Concerns About Crew Welfare After Seafarer Lost Overboard
The Maritime Union says that the loss overboard of a crew member aboard a bulk carrier is very concerning.
The UK-flagged Berge Rishiri left Bluff early on the morning of Saturday 27 August. The Chinese crew member was last seen at 8am on Saturday morning and failed to report for duty at 4pm.
Health and safety authority Maritime New Zealand have stated the crew member is presumed to have gone overboard off the Otago coast and the search is on hold.
Maritime Union of New Zealand National Secretary Craig Harrison says this kind of incident is more common than many people realize
He says New Zealand needs to be doing more to protect the welfare of international crews in our waters.
Mr Harrison says he would like Maritime New Zealand to investigate whether the crew were having adequate rest breaks, and that they were not required to secure any cargo while underway.
He says it is a common practice with some New Zealand stevedores with low standards to have overseas seafarers lash cargo when the vessel is underway, rather than shore based stevedores doing the work in port.
The sea time the crew member had been working for also needed to be investigated, he says.
“We would like to know how long the seafarer had been at sea and on duty and have assurances they were not kept on the vessel longer than their contracted period, as we have seen huge mental health issues with Seafarers basically kept captive on vessels for months and sometimes years.”
Mr Harrison says the Maritime Union and the International Transport Workers’ Federation (ITF) would like the opportunity to meet the crew and talk about their welfare, and what the shipping company and also the company and the cargo owners are doing for the crew and family of the lost seafarer.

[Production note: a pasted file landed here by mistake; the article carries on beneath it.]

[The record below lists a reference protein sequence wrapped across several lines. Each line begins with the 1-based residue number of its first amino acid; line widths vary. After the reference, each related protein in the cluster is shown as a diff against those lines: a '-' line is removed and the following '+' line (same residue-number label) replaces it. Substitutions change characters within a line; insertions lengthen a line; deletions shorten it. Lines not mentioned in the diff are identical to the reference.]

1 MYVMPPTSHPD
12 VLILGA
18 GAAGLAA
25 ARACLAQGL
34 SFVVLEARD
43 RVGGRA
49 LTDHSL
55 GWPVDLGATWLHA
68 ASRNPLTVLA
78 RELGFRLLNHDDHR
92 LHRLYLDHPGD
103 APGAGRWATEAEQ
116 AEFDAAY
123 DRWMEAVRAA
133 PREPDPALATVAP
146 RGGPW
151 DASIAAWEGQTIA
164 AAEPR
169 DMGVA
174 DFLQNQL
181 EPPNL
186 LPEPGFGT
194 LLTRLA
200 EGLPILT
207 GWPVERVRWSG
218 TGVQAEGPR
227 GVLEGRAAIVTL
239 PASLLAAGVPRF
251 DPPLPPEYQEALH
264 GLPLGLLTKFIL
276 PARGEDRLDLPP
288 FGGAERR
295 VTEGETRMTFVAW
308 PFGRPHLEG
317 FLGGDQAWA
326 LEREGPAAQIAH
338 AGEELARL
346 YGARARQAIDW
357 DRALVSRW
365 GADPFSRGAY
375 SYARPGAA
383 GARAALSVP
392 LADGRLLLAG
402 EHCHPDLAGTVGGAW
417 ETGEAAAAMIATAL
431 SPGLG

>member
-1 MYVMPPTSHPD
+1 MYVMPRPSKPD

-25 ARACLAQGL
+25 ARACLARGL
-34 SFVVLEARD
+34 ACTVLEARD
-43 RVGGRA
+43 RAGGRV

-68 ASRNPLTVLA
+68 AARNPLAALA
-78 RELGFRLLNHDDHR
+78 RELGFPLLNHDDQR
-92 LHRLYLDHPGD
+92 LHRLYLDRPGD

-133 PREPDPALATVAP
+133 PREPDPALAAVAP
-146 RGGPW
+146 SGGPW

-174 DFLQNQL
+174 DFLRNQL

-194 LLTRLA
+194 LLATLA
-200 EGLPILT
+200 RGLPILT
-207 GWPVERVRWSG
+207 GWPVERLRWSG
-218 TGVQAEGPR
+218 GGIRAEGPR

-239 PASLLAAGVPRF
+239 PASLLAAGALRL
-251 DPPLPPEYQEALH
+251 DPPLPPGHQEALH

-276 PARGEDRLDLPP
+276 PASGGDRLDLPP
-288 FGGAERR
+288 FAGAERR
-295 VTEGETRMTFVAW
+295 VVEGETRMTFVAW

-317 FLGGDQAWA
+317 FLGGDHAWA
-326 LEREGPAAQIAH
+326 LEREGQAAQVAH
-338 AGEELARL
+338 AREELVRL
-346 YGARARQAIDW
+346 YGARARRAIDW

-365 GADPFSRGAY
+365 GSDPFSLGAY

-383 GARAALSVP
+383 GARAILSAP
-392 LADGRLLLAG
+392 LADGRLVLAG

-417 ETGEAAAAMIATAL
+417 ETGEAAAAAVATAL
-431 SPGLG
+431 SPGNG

He says incidents like this can be a red flag of other potential issues aboard ships.
“These crew members are in New Zealand waters, their work is essential for New Zealand, and in our view their rights and welfare are often overlooked.”
Mr Harrison says New Zealand authorities must do a full investigation into this incident.
FACTS about seafarers
There are around 400,000 Seafarers working on cargo vessels globally and official figures show that between 2015 – 2019, 527 were killed at sea and 509 went missing.
Last year, International Transport Workers’ Federation (ITF) ship inspectors recovered more than USD $37 million in unpaid wages owed to seafarers.
Seafarers’ rights can be found in a range of sources. All seafarers have rights under the International Labour Organization’s Maritime Labour Convention – sometimes called ‘The Seafarers’ Bill of Rights’. But crew will also likely have rights applicable to them under various national laws, flag State regulations and collective bargaining agreements.